In January 1953 President Truman announced that the United States had developed a hydrogen bomb. Later that same year, 20th Century Fox released its own double-barreled bombshell, Gentlemen Prefer Blondes, starring Jane Russell and Marilyn Monroe. Christmas had obviously come early for men across America.
Based on the 1925 Anita Loos novel, Gentlemen Prefer Blondes: The Illuminating Diary of a Professional Lady, and the 1949 stage musical starring Carol Channing (really!), this Howard Hawks directed film is as raunchy as a musical could possibly be in 1953. Start with the risqué costumes, then gasp at the double-entendre laced dialogue, and finally delight in the outrageous song lyrics and choreography—it’s a cornucopia of hysterical crassness.
Long before actresses were expected to weigh 95 lbs. women actually had curves in the movies. Voluptuous is the best word to describe Jane Russell and Marilyn Monroe—they had curves in all the right places. Costume designer Travilla (read Christian Esquevin's article) did a spectacular job of showcasing the assets of his leading ladies. From the very first scene, where the ladies sing “Just Two Little Girls from Little Rock” wearing red sequin gowns with slits up to the hinterlands and suicidal plunging necklines, you know this is a film about sex. Even when they aren’t wearing their showgirl outfits their clothes are form-fitting and sexy. Of course, the most iconic outfit is the dress that Monroe wears when she performs “Diamonds Are a Girl’s Best Friend.” Often imitated (think Madonna) but never surpassed, Monroe looks sensational—and like she’s eaten a few meals in her life. Perhaps I shouldn’t say this, but I have often wondered if this dress was a metaphor for the female vagina (please cover the children’s eyes). O’Keefe had her orchids, maybe Travilla had his pink silk gown with a huge bow on Monroe’s derriere? Anyway, the first thing I think about whenever I see this movie is that all of the costumes are absolutely fabulous.
This was certainly Charles Lederer’s best musical comedy screenplay. It’s really a simple story about two showgirls looking for the right man. Lorelei Lee (Monroe) wants to marry a rich man (Tommy Noonan) to fulfill her lust for jewels—preferably diamonds—but she also wants love. Dorothy Shaw (Russell) is a straight-talking gal who just wants an honest man. When Lorelei’s man gets cold feet after his father threatens to cut him off, the ladies head off on a luxury liner to France. Along the way they meet the U.S. men’s Olympic team, a diamond mine owner (Charles Coburn), and a private detective (Elliott Reid). When Lorelei gets caught with her hand in the jewelry box the girls find themselves down and out in Paris, and they have to begin performing again as showgirls.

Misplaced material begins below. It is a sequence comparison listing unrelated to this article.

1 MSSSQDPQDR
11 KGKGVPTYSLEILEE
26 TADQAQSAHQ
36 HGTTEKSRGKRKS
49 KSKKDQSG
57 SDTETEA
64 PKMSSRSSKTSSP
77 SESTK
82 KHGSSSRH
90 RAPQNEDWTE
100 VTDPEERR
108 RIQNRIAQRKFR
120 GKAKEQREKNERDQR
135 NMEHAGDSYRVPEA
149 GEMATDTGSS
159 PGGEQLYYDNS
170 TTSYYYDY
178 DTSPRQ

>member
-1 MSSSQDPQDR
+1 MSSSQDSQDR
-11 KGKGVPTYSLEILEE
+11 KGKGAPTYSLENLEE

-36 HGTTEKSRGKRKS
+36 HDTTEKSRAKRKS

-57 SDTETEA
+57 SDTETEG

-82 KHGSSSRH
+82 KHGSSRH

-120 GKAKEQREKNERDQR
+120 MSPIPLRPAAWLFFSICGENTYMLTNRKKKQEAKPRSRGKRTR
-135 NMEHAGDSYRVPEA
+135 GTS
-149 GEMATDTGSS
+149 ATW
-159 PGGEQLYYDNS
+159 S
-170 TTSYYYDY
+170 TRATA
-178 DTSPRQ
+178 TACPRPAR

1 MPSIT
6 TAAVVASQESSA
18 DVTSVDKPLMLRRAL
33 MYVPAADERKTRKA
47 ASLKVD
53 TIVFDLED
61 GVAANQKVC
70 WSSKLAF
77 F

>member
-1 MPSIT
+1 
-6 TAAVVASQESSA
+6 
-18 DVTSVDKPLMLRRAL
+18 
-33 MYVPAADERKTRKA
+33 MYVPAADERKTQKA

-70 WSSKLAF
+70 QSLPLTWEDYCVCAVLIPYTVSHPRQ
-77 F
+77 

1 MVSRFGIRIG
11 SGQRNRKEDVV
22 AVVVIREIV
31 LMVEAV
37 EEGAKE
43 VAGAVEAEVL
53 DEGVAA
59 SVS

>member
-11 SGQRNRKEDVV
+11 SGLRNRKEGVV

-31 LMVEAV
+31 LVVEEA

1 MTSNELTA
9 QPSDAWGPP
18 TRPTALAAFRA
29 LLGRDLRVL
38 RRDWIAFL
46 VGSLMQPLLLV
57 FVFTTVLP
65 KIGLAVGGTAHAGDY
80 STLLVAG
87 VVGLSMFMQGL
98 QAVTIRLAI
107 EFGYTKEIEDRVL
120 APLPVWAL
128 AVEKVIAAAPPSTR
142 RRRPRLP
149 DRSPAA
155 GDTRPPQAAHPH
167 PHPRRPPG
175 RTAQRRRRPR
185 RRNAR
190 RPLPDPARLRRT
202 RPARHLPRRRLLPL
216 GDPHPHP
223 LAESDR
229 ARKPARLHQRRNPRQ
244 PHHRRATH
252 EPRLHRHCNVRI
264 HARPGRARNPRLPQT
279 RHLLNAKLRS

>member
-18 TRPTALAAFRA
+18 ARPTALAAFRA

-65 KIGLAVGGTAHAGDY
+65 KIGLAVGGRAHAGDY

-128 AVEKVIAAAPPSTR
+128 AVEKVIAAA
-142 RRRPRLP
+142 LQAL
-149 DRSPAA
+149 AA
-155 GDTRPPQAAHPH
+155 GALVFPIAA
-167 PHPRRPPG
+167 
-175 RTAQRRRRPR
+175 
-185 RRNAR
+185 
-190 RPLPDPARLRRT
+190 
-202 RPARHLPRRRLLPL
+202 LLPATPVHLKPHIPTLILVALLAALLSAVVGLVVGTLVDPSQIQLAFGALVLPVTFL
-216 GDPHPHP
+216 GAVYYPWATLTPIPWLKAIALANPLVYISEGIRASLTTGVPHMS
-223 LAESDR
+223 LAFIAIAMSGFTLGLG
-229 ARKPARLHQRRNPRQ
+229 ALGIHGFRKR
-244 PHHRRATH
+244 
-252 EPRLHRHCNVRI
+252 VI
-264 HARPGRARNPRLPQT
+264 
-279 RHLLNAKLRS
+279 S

One of the best lines comes at the beginning of the film when one guys asks: “Say, suppose the ship hits an iceberg and sinks. Which one of them do you save from drowning?” and another guys answers, “Those girls couldn't drown.” Russell gets most of the best lines—she is playing opposite Monroe’s rather vapid character—but Monroe gets some zingers in too, such as when she responds to one of the Olympians who says he’s the only 4-letter man on the team with, “You should be ashamed to admit it.” No one played stupid as well as Monroe, and Russell always shined as a straight-shooting woman.
So we have gorgeous costumes and witty dialogue and then we pair those two together with great musical numbers and we have a really good film. Two songwriting teams (Leo Robin/Jule Styne and Hoagy Carmichael/Harold Adamson) were responsible for such memorable songs as: “Diamonds Are a Girl’s Best Friend”, “A Little Girl from Little Rock”, “When Love Goes Wrong”, and “Anyone Here for Love?”. Of course, my favorite Monroe number is “Diamonds”. The song itself is catchy:
A kiss may be grand, but it won't pay the rental on your humble flat.
Or help you at the automat.
Men grow cold as girls grow old, and we all lose our charm in the end.
But square-cut or pear-shaped, these rocks won't lost their shape.
Diamonds are a girl's best friend.
When you combine the set design and the choreography with such memorable lyrics it becomes musical magic. While it is often overshadowed by Monroe’s “Diamonds” number, I find Russell’s “Anyone Here for Love?” production with the Olympic team highly entertaining. The song is bawdy and Russell’s strutting amongst the inattentive athletes is overtly sexual, with such lyrics as:
I like big muscles
And red corpuscles
I like a beautiful hunk o' man
But I'm no physical culture fan
Ain't there anyone here for love, sweet love
Hollywood made some outstanding musicals in the 1950s (Singin’ in the Rain and Seven Brides for Seven Brothers being the finest), and I think Gentlemen Prefer Blondes falls into this group. Which is strange, because I also think that it is an often overlooked musical gem. People will always remember the “Diamonds” number, but I think that the overall film deserves more respect than it gets.